of Georges AFB, California, when the 747's Traffic Alert and Collision
Avoidance System (TCAS) warned the flight crew that an aircraft
was approaching at high speed. The unidentified aircraft flew past
the 747 about 500-1000 feet below it at high supersonic speed. The
UFO was described as having a lifting-body configuration, much like
the forward fuselage of an SR-71, and being roughly the size of
an F-16. It was speculated that the aircraft was a drone that had
"escaped". Could this have been the secret spaceplane?
It has been reported that the spaceplane is codenamed Brilliant
Buzzard or Blue Eyes. The spaceplane has most likely
been based on NASA's X-24C proposals or the highly classified USAF
FDL-5 Project. The aircraft was also most likely to have been developed
alongside the "North Sea" Aurora. Feasibility studies by many companies
all led to the same conceptual design: A one-man delta-shaped vehicle
with a 75-degree sweep.
The X-24C rocketplane was intended to follow NASA's X-24B. At
the same time, the USAF was considering the black budget Lockheed
FDL-5 as a successor to the X-15 rocketplane, the most successful
US high-speed research aircraft with 199 flights to speeds of Mach
6.7 and altitudes of 354,200 feet. A mockup was built, and if the
X-24C was fully developed and tested, it would explain why the X-24C
was cancelled by NASA. It may be however, that the FDL-5 and the
proposed X-24C were actually "black" and "white" versions of the
Despite the X-24C being officially scrapped in 1977 and NASA and
the USAF apparently unable to produce enough money to build prototypes,
Historian Rene Francillon, in a survey of Lockheed aircraft published
in 1982, reported that Lockheed had already flown an experimental
aircraft capable of sustained flight at Mach 6.
If Lockheed had developed a hypersonic vehicle like the X-24C,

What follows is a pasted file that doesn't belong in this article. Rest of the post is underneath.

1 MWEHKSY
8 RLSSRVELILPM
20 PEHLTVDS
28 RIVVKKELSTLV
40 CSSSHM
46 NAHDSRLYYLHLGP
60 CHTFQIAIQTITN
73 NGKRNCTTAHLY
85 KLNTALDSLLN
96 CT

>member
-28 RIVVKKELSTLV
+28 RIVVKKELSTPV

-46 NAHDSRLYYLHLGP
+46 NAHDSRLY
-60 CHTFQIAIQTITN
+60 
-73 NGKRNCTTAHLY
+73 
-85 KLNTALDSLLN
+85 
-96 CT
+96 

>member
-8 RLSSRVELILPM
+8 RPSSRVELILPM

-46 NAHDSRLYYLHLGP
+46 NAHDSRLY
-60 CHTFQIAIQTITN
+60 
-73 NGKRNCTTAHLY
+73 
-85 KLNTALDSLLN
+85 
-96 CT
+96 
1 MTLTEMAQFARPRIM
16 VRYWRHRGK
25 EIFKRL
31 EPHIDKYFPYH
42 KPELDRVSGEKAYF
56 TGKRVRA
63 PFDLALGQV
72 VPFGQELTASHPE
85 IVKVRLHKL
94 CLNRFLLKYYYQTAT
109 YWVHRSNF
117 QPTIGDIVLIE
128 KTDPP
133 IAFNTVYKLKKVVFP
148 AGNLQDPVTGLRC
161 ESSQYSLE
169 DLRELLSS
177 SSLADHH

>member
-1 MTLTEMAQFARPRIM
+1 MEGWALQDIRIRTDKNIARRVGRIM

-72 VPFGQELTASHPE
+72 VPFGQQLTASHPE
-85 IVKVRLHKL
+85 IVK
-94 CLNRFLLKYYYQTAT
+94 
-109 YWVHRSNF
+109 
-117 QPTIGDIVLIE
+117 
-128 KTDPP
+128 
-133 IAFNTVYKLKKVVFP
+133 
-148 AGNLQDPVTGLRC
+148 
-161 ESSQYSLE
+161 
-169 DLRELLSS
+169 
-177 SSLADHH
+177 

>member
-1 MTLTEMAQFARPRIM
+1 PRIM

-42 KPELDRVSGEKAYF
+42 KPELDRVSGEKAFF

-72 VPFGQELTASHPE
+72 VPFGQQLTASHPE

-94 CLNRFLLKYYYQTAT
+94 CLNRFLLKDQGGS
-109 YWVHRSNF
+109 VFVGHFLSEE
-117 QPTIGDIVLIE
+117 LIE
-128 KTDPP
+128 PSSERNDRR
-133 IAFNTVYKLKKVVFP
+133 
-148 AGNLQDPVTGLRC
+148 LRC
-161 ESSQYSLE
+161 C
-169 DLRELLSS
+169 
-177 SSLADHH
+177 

it is possible that technology was used in the development of the
"North Sea" Aurora and the spaceplane. Testing of the vehicle would
have been undertaken at the top-secret Groom Lake installation and
the decision to go ahead with constructing prototypes of the "North
Sea" Aurora and two-stage spaceplane may have coincided with the
Challenger disaster in 1986.
The commissioning of these two systems would also explain unusual
changes within the "black world" and it's "white" exterior: The
Pentagon's decision to scrap the military space shuttle launch facilities
at Vandenburg AFB, the appearance of a major black program in the
mid-1980s, and also its appearance showing up in Lockheed's company
accounts in the form of an extreme budget. Another factor reinforcing
the belief that these projects left the drawing board in 1986, is
the redevelopment carried out at Groom Lake. The old housing area,
built for A-12 Oxcart personnel, was replaced by modern accomadation
blocks. An indoor recreation facility and a new commisary were also
built. Four water tanks were built and an extensive runway upgrade
program was undertaken. Another improvement was the construction
of a new fuel tank farm at the south end of the base, which was
believed to store the liquid methane which fuelled Aurora. These